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ONGC seeks upward revision in crude prices

Balaji C. Mouli

New Delhi , March 28

OIL and Natural Gas Corporation (ONGC) has sought upward revision in the price of domestic crude sold to the public sector refiners during fiscal 2004-05.

Currently, the pricing formula benchmarks ONGC's Bombay High crude to Bonny Light, a Nigerian crude. It also allows for equitable sharing of benefits, such as notional transportation cost, as well as costs, such as state taxes, since the product is not imported. This arrangement is valid for the period April 1, 2002 to April 1, 2004.

The Ministry, on its part, has finalised two options in regard to allocation of ONGC's crude to the public sector refiners. Broadly, both the options seek to lock the volumes to be sold to the public sector refiners. This, in a sense, blunts ONGC's ability to renegotiate a price for its crude. "Once the volumes are fixed, there is little room for ONGC to renegotiate prices," an industry source told Business Line.

Recently, ONGC indicated to Indian Oil Corporation (IOC) that it was seeking the complete freight charges that would have been notionally incurred by IOC had the latter imported the crude. In reply, IOC had pointed out that there cannot be piece-meal solutions. While ONGC is seeking a premium on the back of its high quality `sweet' Bombay high crude, there is also the high sulphur `sour' crude that IOC purchases from ONGC's North Gujarat fields. In order to use this crude, IOC has made considerable investments in its refineries.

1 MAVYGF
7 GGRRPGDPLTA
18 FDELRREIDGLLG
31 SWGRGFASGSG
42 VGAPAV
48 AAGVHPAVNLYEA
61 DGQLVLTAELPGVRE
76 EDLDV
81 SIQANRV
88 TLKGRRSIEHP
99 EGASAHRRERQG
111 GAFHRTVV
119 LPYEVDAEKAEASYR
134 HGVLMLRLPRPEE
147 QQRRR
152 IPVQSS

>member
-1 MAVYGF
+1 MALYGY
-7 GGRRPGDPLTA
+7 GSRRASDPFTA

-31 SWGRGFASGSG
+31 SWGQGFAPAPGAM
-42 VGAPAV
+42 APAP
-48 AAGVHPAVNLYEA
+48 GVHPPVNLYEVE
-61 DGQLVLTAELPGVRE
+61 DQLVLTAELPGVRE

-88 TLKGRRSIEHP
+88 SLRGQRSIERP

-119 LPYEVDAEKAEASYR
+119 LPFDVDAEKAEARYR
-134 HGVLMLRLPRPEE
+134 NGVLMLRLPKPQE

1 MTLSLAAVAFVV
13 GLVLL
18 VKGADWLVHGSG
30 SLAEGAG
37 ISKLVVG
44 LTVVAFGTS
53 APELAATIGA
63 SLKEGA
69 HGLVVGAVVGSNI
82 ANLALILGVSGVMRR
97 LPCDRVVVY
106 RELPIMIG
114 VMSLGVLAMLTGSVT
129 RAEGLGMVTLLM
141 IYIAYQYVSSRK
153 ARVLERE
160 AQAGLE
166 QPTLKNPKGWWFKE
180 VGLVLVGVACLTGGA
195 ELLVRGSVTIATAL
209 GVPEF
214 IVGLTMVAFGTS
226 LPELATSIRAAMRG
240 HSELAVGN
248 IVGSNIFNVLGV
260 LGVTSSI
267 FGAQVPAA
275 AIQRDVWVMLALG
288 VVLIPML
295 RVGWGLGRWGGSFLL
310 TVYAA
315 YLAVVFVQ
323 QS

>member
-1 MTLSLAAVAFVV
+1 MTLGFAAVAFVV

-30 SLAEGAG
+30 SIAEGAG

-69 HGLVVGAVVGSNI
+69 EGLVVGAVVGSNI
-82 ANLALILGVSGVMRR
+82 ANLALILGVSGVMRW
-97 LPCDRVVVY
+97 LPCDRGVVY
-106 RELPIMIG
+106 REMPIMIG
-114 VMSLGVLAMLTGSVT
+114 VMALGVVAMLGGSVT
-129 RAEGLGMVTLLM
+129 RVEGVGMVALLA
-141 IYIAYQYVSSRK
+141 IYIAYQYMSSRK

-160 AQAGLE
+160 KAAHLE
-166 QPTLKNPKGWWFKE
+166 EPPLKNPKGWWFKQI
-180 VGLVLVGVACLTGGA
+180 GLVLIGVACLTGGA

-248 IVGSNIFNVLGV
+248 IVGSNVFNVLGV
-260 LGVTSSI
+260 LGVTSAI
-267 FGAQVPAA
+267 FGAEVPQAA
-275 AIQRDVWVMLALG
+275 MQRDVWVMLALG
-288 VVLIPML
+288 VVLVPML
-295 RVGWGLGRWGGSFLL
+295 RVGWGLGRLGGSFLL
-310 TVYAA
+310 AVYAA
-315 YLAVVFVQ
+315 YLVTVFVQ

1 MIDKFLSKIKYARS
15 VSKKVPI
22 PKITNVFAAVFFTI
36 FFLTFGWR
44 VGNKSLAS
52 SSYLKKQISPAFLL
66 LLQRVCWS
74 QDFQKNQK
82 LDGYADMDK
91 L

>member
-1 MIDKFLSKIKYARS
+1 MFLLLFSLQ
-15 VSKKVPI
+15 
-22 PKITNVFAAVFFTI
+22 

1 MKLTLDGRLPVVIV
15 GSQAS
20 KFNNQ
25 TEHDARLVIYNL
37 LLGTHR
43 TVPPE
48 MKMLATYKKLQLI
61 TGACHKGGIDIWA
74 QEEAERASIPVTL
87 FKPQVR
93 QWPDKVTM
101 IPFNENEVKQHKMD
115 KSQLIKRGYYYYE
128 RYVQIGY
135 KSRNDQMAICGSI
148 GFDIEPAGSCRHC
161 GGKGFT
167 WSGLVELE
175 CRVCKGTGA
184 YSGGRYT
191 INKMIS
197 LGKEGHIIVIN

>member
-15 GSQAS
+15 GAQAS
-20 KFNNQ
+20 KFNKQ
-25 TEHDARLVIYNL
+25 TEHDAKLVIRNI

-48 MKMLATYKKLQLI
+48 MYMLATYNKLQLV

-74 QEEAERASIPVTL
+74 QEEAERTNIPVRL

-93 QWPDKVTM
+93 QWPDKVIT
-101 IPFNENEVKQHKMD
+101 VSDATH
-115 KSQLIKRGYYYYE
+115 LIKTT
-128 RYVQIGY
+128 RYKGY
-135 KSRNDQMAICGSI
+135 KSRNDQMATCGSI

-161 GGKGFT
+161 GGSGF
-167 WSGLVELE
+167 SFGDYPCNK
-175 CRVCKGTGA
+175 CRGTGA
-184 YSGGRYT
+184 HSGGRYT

The Petroleum Ministry's options to allocate crude to the public sector refiners for fiscal 2004-05 are roughly on the same basis as that done during fiscal 2003-04. In option one, the Ministry has given ONGC the freedom to sell the incremental production (over last year's figure). For the base figure, the allocation is roughly the same except that Mangalore Refineries and Petrochemicals Ltd (MRPL), which is now a public sector undertaking following takeover by ONGC, gets a marginal allocation.

In the second option, the entire production is allocated to the public sector refiners with MRPL getting a significant allocation. The Ministry has reasoned that since the country imports around 70 per cent of its crude requirement, domestic crude is sold in a buyer's market, and therefore ONGC cannot sell its crude on an `open market' basis. It had earlier turned down a move by ONGC to bid out its crude production.

ONGC's crude production in 2002-03 crossed the 26-million-tonne mark, an increase of 1.3 million tonnes (or 5 per cent) over the production registered in 2001-02. The increase came mainly from ONGC's prime asset, the Mumbai High field, due to the re-development projects launched in 2001. IOC and Bharat Petroleum Corporation Ltd purchase around 10 million tonnes of crude each with the rest being sold to Hindustan Petroleum Corporation Ltd.

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